Climate change and the tale of two Davids

This article is about the tale of David Attenborough, still going strong, and David Bellamy, who died last month. Good ol’ Wikipedia provides as it usually does, good info about the two (here and here).

But before I do tell the tale of the two Davids, at least with respect to the hot topic of the hour – climate change, I want to get off my chest something that has long been bugging me, and especially now we enter a new year, as it is to do with one of the (for some “the”) big question(s) facing us right now – which it is to do with climate change and, in particular, the man made contribution to and the untoward effects of climate change and how these can be overcome.

When I kicked off the new year with my article “When to put one’s head above the Parapet and why”, climate change clearly fell into that category and was one topic, whatever I said, that would likely receive adverse reactions, which is made more difficult because despite my efforts to become wised up on the subject, especially the science, there remains big gaps in my knowledge.

Since then articles / videos and pontifications have come in thick and fast, including:

  1. Is There A Climate Change Cult?
  2. David Attenborough is making the same mistake as Greta Thunberg
  3. Global warming the greatest scam in history’ claims founder of Weather Channel
  4. Piers Morgan To Climate Activist: ‘Why Don’t You Practice What You Preach?’

While it is true these are tending to put forward views aligning to one side of the debate (the one I am more inclined toward), there has been other material (on top of loads of stuff I have read in the past) that provide an alternative perspective and the one (it seems) most people who have anything substantial to say on the subject are more likely to adopt, yet needs to be taken into account regardless:

  1. The Australian bushfires – the facts and fakes
  2. The Biggest Threat to Our Civilisation | Professor Brian Cox
  3. The Voyage to the End of Ice
  4. There’s no extremism in Extinction Rebellion

I am resisting the temptation to critique the above articles, but find all of them are interesting and pertinent and believe all are worth checking out.  I share these “for” and “against” links not so much to back up my “I am keeping an open mind” and “I need to understand what makes the “opposition” tick before I engage” stances, but rather to set the scene for my two David’s comparison and my final arguments, while recognizing coming to a view isn’t that simple and I still have some way to go before reaching a definitive one.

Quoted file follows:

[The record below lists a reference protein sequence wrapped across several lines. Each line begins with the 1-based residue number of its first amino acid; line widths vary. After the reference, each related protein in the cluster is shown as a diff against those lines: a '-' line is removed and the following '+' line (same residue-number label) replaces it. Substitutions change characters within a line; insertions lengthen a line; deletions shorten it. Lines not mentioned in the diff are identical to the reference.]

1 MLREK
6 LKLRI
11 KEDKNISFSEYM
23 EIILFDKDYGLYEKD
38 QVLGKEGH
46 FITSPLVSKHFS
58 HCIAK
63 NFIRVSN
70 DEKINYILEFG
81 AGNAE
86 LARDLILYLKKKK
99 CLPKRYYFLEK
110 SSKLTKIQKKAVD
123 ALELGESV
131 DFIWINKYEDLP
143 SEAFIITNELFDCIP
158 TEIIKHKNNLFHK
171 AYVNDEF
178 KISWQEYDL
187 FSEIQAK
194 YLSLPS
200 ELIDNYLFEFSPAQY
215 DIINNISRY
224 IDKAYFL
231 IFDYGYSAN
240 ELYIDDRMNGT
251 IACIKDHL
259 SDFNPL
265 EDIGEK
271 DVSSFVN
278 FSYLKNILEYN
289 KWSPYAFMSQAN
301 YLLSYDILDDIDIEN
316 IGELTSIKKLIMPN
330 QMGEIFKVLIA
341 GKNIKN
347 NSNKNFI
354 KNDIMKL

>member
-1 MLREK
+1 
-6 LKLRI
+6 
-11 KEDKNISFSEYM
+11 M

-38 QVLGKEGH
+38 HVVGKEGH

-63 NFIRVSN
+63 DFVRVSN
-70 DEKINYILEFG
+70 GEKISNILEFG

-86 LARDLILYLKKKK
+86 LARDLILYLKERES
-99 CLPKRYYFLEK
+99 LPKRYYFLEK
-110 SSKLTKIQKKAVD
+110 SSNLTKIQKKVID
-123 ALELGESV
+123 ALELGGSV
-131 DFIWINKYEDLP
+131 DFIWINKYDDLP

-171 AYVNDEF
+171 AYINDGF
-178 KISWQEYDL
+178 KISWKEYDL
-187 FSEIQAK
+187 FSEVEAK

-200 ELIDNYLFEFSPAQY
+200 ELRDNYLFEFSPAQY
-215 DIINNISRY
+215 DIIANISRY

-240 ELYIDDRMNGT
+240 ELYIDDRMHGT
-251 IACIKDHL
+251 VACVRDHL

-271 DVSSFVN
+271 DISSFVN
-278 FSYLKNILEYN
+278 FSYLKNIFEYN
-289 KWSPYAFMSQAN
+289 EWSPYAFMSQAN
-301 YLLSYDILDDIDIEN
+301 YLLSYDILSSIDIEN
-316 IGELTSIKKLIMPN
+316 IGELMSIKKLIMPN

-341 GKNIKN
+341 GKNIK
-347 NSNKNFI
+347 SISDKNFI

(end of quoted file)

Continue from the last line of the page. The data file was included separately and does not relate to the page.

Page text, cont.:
When one thinks of who to regard as “national treasures”, it is quite possible the name of David Attenborough will feature highly in that list. When it comes to presenting and educating the public on natural history and matters to with the environment, he is virtually without peer, and some of his television documentaries on these subjects have been excellent as is much of his advocating for the looking after our natural environment. In more recent years, he has become a strong voice, like that of a prophet, for dealing with the, as he sees it, climate emergency that we face and ought play a part in allaying. Like Greta Thunberg at the other end of the age spectrum, he is often revered as a saint, whose words are authorative and is held up as “the expert”; and one dissents at their potential peril.

Comparing David Bellamy with David Attenborough may be seen to be tantamount to comparing apples with oranges, yet the two have a lot in common. Both have been exemplary communicators to do with matters concerning the environment and natural history, both possessing excellent credentials, track history and success when doing so. One major difference is David B, unlike David A, is a man-made climate change skeptic – denier even. I remember David B in my youth and was fascinated and enlightened by what he had to say, and while his style was different to that of David A, he was just as effective. Where it went wrong for his career, if the six-year-old “The Independent” article: “David Bellamy: ‘I was shunned. They didn’t want to hear” is to be believed, is that his “poppycock” view on notions of man-made climate change did not go down well with those who called the shots and he was subsequently dropped (check out You Tube “David Bellamy climate” for more on David B’s views – and how he attributes much of climate change to changes in the activity of the Sun, especially around sunspots).

Of course, there may be a lot more to why David A’s career went from strength to strength and David B’s career went into decline, but there is a lot for the view that as far as the establishment was concerned David A ticked the right “man made climate change” boxes and David B didn’t, but like much else on such matters it is an opinion, yet does colour my final thoughts on the subject.

My particular angle, that will differ from many, is theological. It is for this reason, I refuse to align myself to the monied interests that affect and likely dominate the carbon and renewable energy lobbies respectively. Since searching out truth is a given when it comes to having correct theology, I am beholden to do so even in the light of conflicting “evidence”, including that of human ambition and the tendency to substitute the worship of Almighty God with that of Mother Nature. Nor do I deny climate change. The historical record alone provides strong evidence the climate of the planet has always been changing. Neither do I deny we (i.e. the whole of human kind) have a responsibility to look after the planet (which we have failed to do), and you can read all about that in the first chapter of the Bible. I reckon the two poles rather than fighting one another will do better by agreeing on the substantial common ground that exists.